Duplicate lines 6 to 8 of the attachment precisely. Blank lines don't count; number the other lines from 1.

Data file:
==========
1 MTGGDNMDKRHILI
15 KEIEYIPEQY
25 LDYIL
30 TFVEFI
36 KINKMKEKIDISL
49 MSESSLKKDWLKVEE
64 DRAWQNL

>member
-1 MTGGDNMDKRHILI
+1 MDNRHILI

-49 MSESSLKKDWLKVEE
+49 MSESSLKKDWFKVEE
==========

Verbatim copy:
49 MSESSLKKDWLKVEE
64 DRAWQNL

>member